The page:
• Service Line Optimization: Let’s face it, the OR is a service line with revenues and costs. Its purpose is to generate exceptional patient outcomes and earn profits. When a hospital decides it wants to go Rep-Less it must replace all of the functions the sales representative performs and it must maintain and ideally improve the clinical and business operation of the OR. This takes outside advice and expertise. One firm that has created a business model to accomplish this goal for hospitals is Intralign. They provide a readiness assessment, process transformation roadmap, surgical extenders and supply chain services with generic technologies.

Questions to Ponder

Before a hospital can go Rep-Less they must be able to answer many questions. Here are a few of the most essential:

  • Will the monthly savings generated be sufficient to warrant the change and is it sustainable?
  • Will patient outcomes be equal to or better with a new model?
  • What challenges must be anticipated and then overcome when the hospital goes to an out-sourced model?
  • How will the change affect the culture within the OR?
  • Can the incentives be aligned properly to create a win-win environment?

Parting Thoughts

In our opinion sales representatives are not going away because technology does not sell itself. New surgical instrumentation isn’t going to be purchased on EBay and someone is going to have to provide education on the product.

Sales representatives are, however, in real danger of being removed from the OR in many hospitals or having their services provided ala carte. Bundled payments will demand continued and aggressive cost reductions. The savings must come from somewhere.

A simple solution for manufacturers is to offer product pricing in three tiers that fits the current reimbursement model:

  • Full-Service: the standard or differentiated product priced competitively plus the sales representative in the OR. This is the current model. What is debatable is if the pricing fits the current reimbursement model.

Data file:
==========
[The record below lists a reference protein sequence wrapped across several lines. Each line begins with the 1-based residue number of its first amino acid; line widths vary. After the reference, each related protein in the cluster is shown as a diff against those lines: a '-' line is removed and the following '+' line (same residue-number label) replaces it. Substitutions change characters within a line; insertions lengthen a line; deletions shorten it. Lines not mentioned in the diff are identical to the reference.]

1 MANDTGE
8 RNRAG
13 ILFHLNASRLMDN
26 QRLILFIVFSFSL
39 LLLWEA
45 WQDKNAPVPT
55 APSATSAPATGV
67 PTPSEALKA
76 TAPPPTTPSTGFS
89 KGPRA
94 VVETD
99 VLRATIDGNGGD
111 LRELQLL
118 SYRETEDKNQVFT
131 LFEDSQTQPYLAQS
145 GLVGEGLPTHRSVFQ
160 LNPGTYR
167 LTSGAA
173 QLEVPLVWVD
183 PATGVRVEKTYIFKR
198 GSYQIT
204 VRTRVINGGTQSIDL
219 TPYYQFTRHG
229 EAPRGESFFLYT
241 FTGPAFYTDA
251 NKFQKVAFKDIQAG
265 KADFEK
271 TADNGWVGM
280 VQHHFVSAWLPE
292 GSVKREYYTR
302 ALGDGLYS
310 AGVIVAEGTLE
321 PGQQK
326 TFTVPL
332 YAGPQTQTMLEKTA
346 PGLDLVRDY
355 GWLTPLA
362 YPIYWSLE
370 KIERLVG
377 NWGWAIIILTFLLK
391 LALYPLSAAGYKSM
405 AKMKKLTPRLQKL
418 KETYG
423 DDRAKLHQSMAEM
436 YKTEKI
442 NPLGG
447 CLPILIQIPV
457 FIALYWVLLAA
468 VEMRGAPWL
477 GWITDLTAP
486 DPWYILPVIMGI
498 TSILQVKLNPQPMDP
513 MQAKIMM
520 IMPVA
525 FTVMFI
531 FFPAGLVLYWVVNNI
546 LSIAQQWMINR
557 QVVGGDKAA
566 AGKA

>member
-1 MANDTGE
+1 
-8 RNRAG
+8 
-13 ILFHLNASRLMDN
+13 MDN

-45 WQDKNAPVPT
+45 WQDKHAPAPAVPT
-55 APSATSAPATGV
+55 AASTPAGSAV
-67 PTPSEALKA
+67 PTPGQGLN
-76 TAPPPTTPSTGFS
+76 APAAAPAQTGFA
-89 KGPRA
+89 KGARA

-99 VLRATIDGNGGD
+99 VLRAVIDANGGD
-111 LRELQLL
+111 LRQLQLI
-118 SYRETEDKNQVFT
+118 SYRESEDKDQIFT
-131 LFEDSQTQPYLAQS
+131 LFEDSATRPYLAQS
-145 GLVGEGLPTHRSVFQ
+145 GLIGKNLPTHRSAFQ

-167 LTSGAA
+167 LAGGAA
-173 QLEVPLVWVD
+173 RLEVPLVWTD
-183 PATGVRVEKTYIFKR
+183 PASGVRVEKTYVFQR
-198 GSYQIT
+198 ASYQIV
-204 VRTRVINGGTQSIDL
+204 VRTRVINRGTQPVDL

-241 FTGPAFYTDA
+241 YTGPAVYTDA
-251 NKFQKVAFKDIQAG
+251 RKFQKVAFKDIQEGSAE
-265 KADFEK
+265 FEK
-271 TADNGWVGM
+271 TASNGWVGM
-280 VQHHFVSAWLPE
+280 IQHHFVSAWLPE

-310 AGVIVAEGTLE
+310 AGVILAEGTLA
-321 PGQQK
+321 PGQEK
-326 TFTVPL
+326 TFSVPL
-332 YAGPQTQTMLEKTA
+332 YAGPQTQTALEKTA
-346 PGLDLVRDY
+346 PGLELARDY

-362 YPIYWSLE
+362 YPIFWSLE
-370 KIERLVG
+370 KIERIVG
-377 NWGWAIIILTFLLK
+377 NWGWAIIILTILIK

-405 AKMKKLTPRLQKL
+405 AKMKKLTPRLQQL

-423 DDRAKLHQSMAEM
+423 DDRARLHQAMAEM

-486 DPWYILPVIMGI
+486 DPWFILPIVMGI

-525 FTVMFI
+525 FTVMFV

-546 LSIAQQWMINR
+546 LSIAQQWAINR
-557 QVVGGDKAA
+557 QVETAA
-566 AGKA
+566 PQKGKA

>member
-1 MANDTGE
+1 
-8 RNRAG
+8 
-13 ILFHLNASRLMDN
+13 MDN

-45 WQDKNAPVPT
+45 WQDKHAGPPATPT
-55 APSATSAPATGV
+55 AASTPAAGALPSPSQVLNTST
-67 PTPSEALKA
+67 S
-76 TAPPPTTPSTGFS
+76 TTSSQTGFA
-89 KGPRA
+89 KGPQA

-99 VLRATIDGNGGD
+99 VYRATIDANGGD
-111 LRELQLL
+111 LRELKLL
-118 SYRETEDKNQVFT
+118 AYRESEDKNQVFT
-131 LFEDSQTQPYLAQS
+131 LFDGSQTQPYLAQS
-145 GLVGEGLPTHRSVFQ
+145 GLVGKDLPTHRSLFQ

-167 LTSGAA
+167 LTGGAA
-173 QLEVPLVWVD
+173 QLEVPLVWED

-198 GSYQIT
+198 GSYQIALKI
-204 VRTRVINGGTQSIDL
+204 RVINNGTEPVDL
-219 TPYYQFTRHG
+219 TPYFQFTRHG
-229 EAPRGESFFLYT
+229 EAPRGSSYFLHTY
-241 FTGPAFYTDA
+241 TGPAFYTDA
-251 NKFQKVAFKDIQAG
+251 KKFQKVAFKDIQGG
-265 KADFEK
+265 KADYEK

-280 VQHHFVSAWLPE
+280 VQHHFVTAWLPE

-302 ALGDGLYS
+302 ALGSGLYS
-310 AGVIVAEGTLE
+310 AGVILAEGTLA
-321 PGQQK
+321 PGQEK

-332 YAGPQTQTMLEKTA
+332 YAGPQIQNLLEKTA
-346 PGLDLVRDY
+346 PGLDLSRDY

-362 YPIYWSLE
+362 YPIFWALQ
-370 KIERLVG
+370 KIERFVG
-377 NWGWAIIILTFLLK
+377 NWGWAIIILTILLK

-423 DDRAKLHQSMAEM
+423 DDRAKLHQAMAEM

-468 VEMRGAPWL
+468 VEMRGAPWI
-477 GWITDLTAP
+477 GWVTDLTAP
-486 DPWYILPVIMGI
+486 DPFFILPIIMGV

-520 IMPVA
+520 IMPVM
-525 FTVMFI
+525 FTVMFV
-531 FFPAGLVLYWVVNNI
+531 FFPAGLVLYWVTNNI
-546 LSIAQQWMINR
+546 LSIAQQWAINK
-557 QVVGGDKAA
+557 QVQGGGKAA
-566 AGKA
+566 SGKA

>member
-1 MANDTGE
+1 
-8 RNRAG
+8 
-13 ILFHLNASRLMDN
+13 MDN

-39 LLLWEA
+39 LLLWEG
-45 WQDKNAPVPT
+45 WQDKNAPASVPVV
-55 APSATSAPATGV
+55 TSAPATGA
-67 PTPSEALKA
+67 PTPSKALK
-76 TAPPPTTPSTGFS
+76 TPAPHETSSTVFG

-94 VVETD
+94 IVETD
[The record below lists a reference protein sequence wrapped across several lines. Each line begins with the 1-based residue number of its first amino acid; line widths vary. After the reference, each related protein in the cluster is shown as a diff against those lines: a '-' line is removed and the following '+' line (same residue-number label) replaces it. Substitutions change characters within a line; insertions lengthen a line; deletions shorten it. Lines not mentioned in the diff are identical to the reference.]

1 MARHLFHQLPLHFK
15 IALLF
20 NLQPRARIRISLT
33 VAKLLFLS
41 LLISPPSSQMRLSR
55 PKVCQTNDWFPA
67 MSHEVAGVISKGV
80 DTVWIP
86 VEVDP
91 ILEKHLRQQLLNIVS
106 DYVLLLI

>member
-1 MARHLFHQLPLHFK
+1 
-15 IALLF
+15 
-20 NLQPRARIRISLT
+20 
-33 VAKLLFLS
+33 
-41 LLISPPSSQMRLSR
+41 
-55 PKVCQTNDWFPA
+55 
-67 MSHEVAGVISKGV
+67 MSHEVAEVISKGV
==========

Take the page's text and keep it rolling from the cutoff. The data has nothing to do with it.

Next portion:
• Limited Service: a lower price for the implant and trays and a fee structure for each sales representative service. Hospitals could choose the service or services they wish to purchase. Some services could be offered via the web.
  • No Service: a markedly reduced product price with no sales representative support in the OR which is what many firms are offering through their Rep-Less model. In this model the sales rep is involved in the initial sale and in re-orders.

Most manufactures are reluctant to eliminate their Full-Service model because offering lower cost models to the hospital erodes revenue growth and profitability…..results that investors don’t like to see.

Another solution is for manufacturers to change their call points within the hospital, health system or surgery center and sell the value of the sales rep in the OR.

This has not been done well by most manufacturers. Unless this is done hospitals will continue to look for ways to reduce their costs and going rep-less will become an attractive option.

Manufacturers should look carefully at the cataclysmic sea of change that has occurred in the pharmaceutical industry relative to sales representative –physician interaction and heed the warning signs before it’s too late.


  1. Okike, K; O’Toole R; Pollack A et al. Survey Finds Few Orthopedic Surgeons Know the Costs of the Devices They Implant. Health Aff (Millwood) 2014.Jan; 33 (1) 103-9.
  2. Lee, J. Devicemaker Sales Reps Being Replaced in the OR. Modern Healthcare August 16. 2014

As always we welcome your thoughts and input. Let’s start a discussion and elevate the sales profession with a thoughtful and informative discourse